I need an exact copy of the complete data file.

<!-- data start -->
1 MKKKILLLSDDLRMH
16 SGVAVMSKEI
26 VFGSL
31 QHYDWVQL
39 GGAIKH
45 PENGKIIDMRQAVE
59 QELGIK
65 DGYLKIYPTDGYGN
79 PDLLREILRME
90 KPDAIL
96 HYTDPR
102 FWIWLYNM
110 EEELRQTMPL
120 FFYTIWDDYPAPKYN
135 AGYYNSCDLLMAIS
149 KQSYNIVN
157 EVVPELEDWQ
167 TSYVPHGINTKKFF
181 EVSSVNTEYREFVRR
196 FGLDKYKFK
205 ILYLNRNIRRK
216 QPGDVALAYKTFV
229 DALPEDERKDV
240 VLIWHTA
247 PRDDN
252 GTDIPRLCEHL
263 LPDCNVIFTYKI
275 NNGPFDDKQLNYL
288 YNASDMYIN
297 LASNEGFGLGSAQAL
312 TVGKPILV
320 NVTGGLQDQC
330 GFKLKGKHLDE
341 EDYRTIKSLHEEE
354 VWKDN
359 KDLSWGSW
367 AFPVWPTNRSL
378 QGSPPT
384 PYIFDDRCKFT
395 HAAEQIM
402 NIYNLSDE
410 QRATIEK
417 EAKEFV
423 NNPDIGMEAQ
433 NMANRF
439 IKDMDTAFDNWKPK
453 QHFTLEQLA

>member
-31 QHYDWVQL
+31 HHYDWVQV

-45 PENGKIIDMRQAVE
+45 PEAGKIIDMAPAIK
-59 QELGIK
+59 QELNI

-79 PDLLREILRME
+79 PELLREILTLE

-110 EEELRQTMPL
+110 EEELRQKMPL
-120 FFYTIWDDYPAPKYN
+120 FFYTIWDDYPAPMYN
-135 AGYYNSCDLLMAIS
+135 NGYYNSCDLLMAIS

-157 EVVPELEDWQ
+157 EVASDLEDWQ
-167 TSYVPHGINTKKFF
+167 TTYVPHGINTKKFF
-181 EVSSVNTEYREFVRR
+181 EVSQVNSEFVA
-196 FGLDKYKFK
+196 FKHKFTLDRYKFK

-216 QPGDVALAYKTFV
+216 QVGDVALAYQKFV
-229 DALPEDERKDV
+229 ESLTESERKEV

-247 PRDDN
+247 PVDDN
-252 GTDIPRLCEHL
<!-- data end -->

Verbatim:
1 MKKKILLLSDDLRMH
16 SGVAVMSKEI
26 VFGSL
31 QHYDWVQL
39 GGAIKH
45 PENGKIIDMRQAVE
59 QELGIK
65 DGYLKIYPTDGYGN
79 PDLLREILRME
90 KPDAIL
96 HYTDPR
102 FWIWLYNM
110 EEELRQTMPL
120 FFYTIWDDYPAPKYN
135 AGYYNSCDLLMAIS
149 KQSYNIVN
157 EVVPELEDWQ
167 TSYVPHGINTKKFF
181 EVSSVNTEYREFVRR
196 FGLDKYKFK
205 ILYLNRNIRRK
216 QPGDVALAYKTFV
229 DALPEDERKDV
240 VLIWHTA
247 PRDDN
252 GTDIPRLCEHL
263 LPDCNVIFTYKI
275 NNGPFDDKQLNYL
288 YNASDMYIN
297 LASNEGFGLGSAQAL
312 TVGKPILV
320 NVTGGLQDQC
330 GFKLKGKHLDE
341 EDYRTIKSLHEEE
354 VWKDN
359 KDLSWGSW
367 AFPVWPTNRSL
378 QGSPPT
384 PYIFDDRCKFT
395 HAAEQIM
402 NIYNLSDE
410 QRATIEK
417 EAKEFV
423 NNPDIGMEAQ
433 NMANRF
439 IKDMDTAFDNWKPK
453 QHFTLEQLA

>member
-31 QHYDWVQL
+31 HHYDWVQV

-45 PENGKIIDMRQAVE
+45 PEAGKIIDMAPAIK
-59 QELGIK
+59 QELNI

-79 PDLLREILRME
+79 PELLREILTLE

-110 EEELRQTMPL
+110 EEELRQKMPL
-120 FFYTIWDDYPAPKYN
+120 FFYTIWDDYPAPMYN
-135 AGYYNSCDLLMAIS
+135 NGYYNSCDLLMAIS

-157 EVVPELEDWQ
+157 EVASDLEDWQ
-167 TSYVPHGINTKKFF
+167 TTYVPHGINTKKFF
-181 EVSSVNTEYREFVRR
+181 EVSQVNSEFVA
-196 FGLDKYKFK
+196 FKHKFTLDRYKFK

-216 QPGDVALAYKTFV
+216 QVGDVALAYQKFV
-229 DALPEDERKDV
+229 ESLTESERKEV

-247 PRDDN
+247 PVDDN
-252 GTDIPRLCEHL